Credit Unions with High RBC Perform Better: Metsger
NCUA Board Member Rick Metsger said credit unions that have high capital under the agency’s proposed risk-based rule perform better in key financial metrics than those that don’t.
In a recent column, CU Times Executive Editor Heather Anderson questioned whether those credit unions were among the industry’s top performers.
In response, Metsger said he asked NCUA staff to review performance data from the last five years for credit unions with more than $100 million in assets. Specifically, staff applied the proposed risk-based capital rule and compared the 100 credit unions that had the most and least resulting capital.
“The results are eye opening,” Metsger said Friday in a speech before the Tennessee Credit Union League.
Metsger’s staff concluded that over the last five years, the top 100 had almost twice the ROA (.72% vs.44%), more than twice the net worth (16.5%vs.7.9%) and70%lower loan delinquency (.94%vs.1.31%).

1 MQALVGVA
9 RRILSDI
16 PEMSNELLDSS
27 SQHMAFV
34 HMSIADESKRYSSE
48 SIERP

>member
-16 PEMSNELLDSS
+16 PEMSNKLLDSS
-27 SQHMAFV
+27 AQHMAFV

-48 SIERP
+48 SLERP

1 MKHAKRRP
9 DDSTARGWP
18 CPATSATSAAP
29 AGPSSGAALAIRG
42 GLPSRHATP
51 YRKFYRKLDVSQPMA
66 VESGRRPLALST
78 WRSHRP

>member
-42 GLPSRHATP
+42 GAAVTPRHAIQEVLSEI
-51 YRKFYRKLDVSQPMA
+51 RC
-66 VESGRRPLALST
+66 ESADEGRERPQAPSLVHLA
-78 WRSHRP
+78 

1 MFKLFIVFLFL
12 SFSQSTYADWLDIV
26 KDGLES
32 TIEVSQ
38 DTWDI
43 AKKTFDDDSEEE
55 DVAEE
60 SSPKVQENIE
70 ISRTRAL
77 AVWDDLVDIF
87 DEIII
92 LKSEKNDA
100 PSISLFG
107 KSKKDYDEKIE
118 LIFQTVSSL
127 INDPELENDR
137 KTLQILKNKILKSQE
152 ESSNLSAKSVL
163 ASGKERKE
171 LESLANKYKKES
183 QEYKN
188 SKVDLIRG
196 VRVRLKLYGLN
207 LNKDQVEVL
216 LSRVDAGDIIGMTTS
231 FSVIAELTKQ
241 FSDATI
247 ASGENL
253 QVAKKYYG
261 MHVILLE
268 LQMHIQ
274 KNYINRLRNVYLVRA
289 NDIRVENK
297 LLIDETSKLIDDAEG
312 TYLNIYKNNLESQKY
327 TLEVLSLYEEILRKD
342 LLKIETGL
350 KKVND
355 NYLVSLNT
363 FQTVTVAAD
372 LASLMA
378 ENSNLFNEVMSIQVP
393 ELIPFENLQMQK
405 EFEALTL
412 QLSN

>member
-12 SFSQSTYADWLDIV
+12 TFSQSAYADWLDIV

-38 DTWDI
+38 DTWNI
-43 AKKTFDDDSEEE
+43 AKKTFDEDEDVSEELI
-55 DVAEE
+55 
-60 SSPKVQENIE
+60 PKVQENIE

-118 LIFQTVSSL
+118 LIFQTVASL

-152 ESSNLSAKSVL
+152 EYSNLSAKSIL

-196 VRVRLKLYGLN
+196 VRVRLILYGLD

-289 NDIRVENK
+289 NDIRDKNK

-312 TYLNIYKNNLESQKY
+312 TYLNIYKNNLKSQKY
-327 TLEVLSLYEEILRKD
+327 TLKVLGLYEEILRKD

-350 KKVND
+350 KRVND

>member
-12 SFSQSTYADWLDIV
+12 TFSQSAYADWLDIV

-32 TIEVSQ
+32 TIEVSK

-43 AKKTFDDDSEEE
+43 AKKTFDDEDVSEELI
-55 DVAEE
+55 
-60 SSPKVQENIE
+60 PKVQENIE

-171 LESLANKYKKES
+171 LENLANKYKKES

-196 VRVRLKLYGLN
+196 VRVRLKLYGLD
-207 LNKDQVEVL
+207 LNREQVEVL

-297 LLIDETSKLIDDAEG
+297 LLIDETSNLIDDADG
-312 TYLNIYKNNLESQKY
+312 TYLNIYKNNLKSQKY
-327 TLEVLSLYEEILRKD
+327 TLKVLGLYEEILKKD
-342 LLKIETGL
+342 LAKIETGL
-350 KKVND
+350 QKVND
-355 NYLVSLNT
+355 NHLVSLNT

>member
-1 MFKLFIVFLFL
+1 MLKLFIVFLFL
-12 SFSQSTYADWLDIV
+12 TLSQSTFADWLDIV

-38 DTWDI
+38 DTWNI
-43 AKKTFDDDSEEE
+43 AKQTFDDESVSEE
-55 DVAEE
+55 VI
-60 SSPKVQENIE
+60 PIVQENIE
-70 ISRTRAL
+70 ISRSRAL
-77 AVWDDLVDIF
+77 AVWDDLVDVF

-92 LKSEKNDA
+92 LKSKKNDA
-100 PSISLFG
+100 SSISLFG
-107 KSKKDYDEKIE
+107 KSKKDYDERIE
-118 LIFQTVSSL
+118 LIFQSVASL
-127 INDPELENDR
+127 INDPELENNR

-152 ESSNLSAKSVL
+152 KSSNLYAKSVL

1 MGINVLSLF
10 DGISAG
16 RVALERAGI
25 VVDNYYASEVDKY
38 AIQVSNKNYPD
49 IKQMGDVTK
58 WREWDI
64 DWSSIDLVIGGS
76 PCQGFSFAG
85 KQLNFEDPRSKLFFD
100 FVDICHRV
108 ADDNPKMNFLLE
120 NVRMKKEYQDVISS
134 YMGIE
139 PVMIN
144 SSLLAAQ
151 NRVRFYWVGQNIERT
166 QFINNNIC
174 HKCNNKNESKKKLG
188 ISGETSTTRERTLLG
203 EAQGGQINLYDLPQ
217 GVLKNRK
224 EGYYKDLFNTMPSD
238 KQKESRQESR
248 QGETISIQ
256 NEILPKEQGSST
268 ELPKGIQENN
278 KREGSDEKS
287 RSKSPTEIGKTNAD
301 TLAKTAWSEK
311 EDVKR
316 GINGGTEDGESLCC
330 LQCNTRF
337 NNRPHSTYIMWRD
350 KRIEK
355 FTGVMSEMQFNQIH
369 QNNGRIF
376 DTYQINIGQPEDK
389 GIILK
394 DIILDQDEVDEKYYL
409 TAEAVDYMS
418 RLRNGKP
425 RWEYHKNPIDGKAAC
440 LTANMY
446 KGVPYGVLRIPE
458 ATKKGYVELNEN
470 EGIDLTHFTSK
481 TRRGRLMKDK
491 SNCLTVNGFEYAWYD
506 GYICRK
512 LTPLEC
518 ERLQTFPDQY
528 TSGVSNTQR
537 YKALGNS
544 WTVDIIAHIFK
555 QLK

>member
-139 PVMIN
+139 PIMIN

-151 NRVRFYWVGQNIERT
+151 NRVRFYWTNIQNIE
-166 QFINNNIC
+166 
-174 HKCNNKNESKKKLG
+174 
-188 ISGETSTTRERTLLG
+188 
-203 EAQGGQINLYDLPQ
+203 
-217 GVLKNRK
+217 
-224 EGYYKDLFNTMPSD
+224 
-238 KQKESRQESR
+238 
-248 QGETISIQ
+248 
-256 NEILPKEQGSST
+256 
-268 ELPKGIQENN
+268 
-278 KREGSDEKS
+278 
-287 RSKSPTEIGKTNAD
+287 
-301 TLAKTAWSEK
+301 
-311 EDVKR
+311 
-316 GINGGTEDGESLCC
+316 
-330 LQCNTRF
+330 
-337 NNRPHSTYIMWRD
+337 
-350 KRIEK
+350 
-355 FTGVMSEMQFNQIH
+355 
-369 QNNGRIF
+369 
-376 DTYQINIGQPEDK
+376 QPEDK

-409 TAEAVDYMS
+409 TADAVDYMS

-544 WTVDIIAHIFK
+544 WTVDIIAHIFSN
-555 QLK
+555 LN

They also had more than twice the asset, loan and share growth and more than four times the membership growth, he said.
Metsger also pointed out that the top 100 credit unions also had50%less fee income.
“Thus their improved performance wasn’t a result of charging their members more,” he said.
His staff also compared the top 100 against the average for all credit unionsover$100 million.
“The results, while not always as dramatic, were similar. The top 100 had better ROA, higher net worth, lower delinquency, higher RBC, and higher growth rates for assets, loans, shares, andmembership,” Metsger said. “These statistics belie the common misconception that the proposed RBC rule will restrain credit unions’ growth and limit their ability to serve their members.”
Metsger also said the NCUA knows the proposed rule is not perfect.
“That’s why we look forward to your comments and why the comment period for this rule is approximately twice as long as it is for most rules the agency issues. We know it needs adjustment, and we want to hear from you where and how it needs to be adjusted so you can best serve your members,” he said.
“But this data also reassures us that adopting a risk-based capital standard is not only good for safety and soundness, it is also good business,” he added.